Must Love Kilts
There’s something elementally vulnerable yet virile about a warrior in a kilt. He’s basically letting it all hang out there and fighting to the death with heavy, sharp weapons. At the least, he brings out the mother in many women; at the most, the lover in them. Mackay plays on this theme of vulnerability mixed with ferociousness in her Scottish time travel novels.
Margo Menlove has steeped herself in all things Medieval Scottish since she was old enough to know better. She loves the smell of heather and peat, the sight of kilted warriors, the sound of bagpipes, and the arcane knowledge of herbs and spells rife in the time. She knows if she could only travel to Scotland, she’d be in her own private heaven.
One day at Ye Olde Pagan Times in New Hope, Pennsylvania where she works, she pages through a tome on ancient Scotland and runs across a two page, color illustration of Highland warrior and chieftain Magnus MacBride, Viking Slayer. Magnus, she decides, is her dream man, and she must get to Scotland to meet him. To this end, she enters a drawing for a tour of the country, and wins.
Meanwhile, in 1250 in the middle of battle at Badcall Bay in the Northwest Highlands, Magnus sees a vision of Margo, buck naked and streaming wet from her shower. Magnus is stunned by Margo’s beauty. He can’t get her out of his head, however, even when a local witch, lover of a Viking leader, curses him to love the nameless woman in his dream and says the vision will be the death of him.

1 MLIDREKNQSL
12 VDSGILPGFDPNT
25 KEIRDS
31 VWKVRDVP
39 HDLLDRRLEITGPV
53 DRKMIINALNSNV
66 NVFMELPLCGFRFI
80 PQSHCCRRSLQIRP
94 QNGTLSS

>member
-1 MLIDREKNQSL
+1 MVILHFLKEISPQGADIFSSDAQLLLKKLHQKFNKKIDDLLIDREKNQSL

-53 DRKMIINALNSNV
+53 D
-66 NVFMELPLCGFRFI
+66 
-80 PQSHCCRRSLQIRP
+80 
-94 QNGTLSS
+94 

After the meticulous introduction of the two main characters, including their off-beat friends, and what seemed like reams on their instant attraction to each other, I was wondering if Margo and Magnus were ever going to get together, and if they did, whether there would be enough pages left to cover much of their courtship. Midway through the story Margo breaks away from her tour group in Scotland and strikes out near the site of Magnus’ battle to finally time travel to his era.
To enjoy this book readers have to love reading about Medieval Scotland and not care too deeply about the romance angle. Margo and Magnus have already made up their minds about each other, so there’s no real courtship. Magnus is a see-the-vision, have-sex-with-the-vision kind of guy. Margo doesn’t need to know much about Magnus, which means readers don’t get to know much about him other than he slays Vikings, is motivated by revenge for a former lover’s death at their hands, and now loves Margo. In fact, he hasn’t much of a personality; he only looks great in a kilt.
While Mackay has done her homework and the book is rife with details about early Scotland, readers must be enthralled with the lore and not the love story to enjoy this book.